Soraya Sarhaddi Nelson

International correspondent Soraya Sarhaddi Nelson is based in Berlin and covers Central Europe for NPR. Her reports can be heard on NPR's award-winning programs including Morning Edition and All Things Considered.

She was previously based in Cairo and covered the Arab World for NPR from the Middle East to North Africa. Nelson returns to Egypt on occasion to cover the tumultuous transition to democracy there.

In 2006, Nelson opened the NPR Kabul Bureau. During the following three and a half years, she gave listeners in an in-depth sense of life inside Afghanistan, from the increase in suicide among women in a country that treats them as second class citizens to the growing interference of Iran and Pakistan in Afghan affairs. For her coverage of Afghanistan, she won a Peabody Award, Overseas Press Club Award and the Gracie in 2010. She received the Elijah Parish Lovejoy Award from Colby College in 2011 for her coverage in the Middle East and Afghanistan.

Nelson spent 20 years as newspaper reporter, including as Knight Ridder's Middle East Bureau Chief. While at the Los Angeles Times, she was sent on extended assignment to Iran and Afghanistan following the Sept. 11, 2001 terrorist attacks. She spent three years an editor and reporter for Newsday and was part of the team that won the 1997 Pulitzer Prize for covering the crash of TWA Flight 800.

A graduate of the University of Maryland, Nelson speaks Farsi, Dari and German.

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News
4:47 pm
Thu March 13, 2014

Germany Changes Its Tone On Russia, And EU Sanctions May Follow

Originally published on Thu March 13, 2014 6:35 pm

Transcript

MELISSA BLOCK, HOST:

From NPR News, this is ALL THINGS CONSIDERED. I'm Melissa Block.

ROBERT SIEGEL, HOST:

And I'm Robert Siegel.

The chancellor of Germany is warning Russia to step back from its confrontation with the West over Ukraine.

CHANCELLOR ANGELA MERKEL: (Foreign language spoken)

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Europe
4:30 pm
Fri February 21, 2014

In Kiev, Leaders Ink A Deal — But Will The People Follow?

Originally published on Fri February 21, 2014 7:53 pm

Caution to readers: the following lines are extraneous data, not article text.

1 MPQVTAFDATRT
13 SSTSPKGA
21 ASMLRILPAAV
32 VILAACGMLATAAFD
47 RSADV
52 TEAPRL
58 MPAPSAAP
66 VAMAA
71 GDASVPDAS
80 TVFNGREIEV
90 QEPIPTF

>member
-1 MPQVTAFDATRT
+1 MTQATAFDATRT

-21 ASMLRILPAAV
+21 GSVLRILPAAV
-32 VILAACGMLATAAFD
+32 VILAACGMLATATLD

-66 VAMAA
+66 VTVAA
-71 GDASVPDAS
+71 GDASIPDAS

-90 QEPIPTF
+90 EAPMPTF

Transcript

ROBERT SIEGEL, HOST:

This is ALL THINGS CONSIDERED from NPR News. I'm Robert Siegel.

AUDIE CORNISH, HOST:

And I'm Audie Cornish.

An uneasy calm settled over Kiev today since opposition leaders signed a peace deal with Ukraine's president, Viktor Yanukovych. But after three days of fighting left scores of people dead, protesters are still trying to decide if the deal is worth the sacrifice. Despite their demands, Yanukovych remains in place, although there will be early elections.

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Europe
4:04 pm
Wed February 19, 2014

From The Streets Of Kiev, A Firsthand Look At the Protests

Originally published on Wed February 19, 2014 8:02 pm

Police in Kiev continue to try to clear protesters from the streets of the Ukrainian capital, where violence has left both police and demonstrators dead.

Parallels
4:18 pm
Tue February 4, 2014

Iran's Nuclear Talks: What To Expect Next

Iranian Foreign Minister Mohammad Javad Zarif (right) speaks during a joint press conference with his Swedish counterpart Carl Bildt in Tehran on Tuesday. Bildt is visiting to try to bolster the temporary nuclear deal on Iran's nuclear program.
Behrouz Mehri AFP/Getty Images

The next round of Iranian nuclear talks with world powers is fast approaching, and there's still a lot of skepticism in the air over the prospects for a comprehensive deal.

Iran will sit down with the U.S. and five other major powers in Vienna on Feb. 18 as they try to hammer out a long-term agreement on the Islamic Republic's nuclear program. By most every estimate, it won't be easy to build on the success of a temporary deal drawn up last November given the lingering, visceral mistrust between the United States and Iran.

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Parallels
4:55 am
Sat February 1, 2014

Germany's New Defense Minister: More Peacekeeping Missions Welcome

Germany's new defense minister, Ursula von der Leyen, right, chats with German soldiers who have served in Afghanistan, at a training center in Letzlingen on Jan. 28. Von der Leyen has said she would like to see German forces participate more with other European troops in foreign peacekeeping missions.
Thomas Trutschel Photothek via Getty Images

Originally published on Sun February 2, 2014 12:00 am

Many Germans were surprised in December when Ursula von der Leyen was named the country's first female defense minister.

Some people questioned whether a medical doctor with seven children, who championed Germany's generous parental leave policy, was the right choice to shepherd the country's military through the challenges of being a newly minted volunteer force.

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